Malta recently became a hub in the cryptocurrency space. Cryptocurrency exchanges like Binance, OKEx, and Zebpay are moving to or partnering with the European Island country because of the friendly stance the Maltese government has adopted towards cryptocurrency.
In this article, we break down the regulatory framework of Malta regarding cryptocurrency. It should be noted that 2 of the 3 major bills relating to cryptocurrency, the Innovative Technology Arrangements and Services Act and Virtual Financial Assets Act, will take effect on November 1, 2018.
Cryptocurrency currently does not have an official status nor definition in Malta. Unofficially, according to its discussion paper on cryptocurrency dated November 30, 2017, the government of Malta defines cryptocurrency as a "digital representation of value that can be digitally traded and functions as a medium of exchange, a unit of account, or a store of value" by agreement within the community of users of the virtual currency and cryptography, without any legal tender status and backing by a central body in any country.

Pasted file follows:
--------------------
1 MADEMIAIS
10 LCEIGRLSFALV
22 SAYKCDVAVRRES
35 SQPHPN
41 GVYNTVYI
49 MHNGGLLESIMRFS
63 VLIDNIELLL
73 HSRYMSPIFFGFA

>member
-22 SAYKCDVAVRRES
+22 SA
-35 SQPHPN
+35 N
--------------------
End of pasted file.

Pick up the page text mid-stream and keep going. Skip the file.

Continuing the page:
Even though cryptocurrency is not a legal tender in Malta, it should be noted that “medium of exchange, unit of account, or store of value” are the main functions of money.
There are currently no cryptocurrency-specific regulations in relation to trading and offering in Malta, but the government of Malta recognizes that some cryptocurrencies may fall under its existing financial services law.
To resolve this uncertainty, Malta is progressively working towards becoming the first country in the world to grant legal status to cryptocurrency through three new legislations - The Malta Digital Innovation Authority Act ("MDIA"), Innovative Technology Arrangements and Services Act ("TAS"), and Virtual Financial Assets Act ("VFAA"). TAS and VFAA will come into force on November 1, 2018.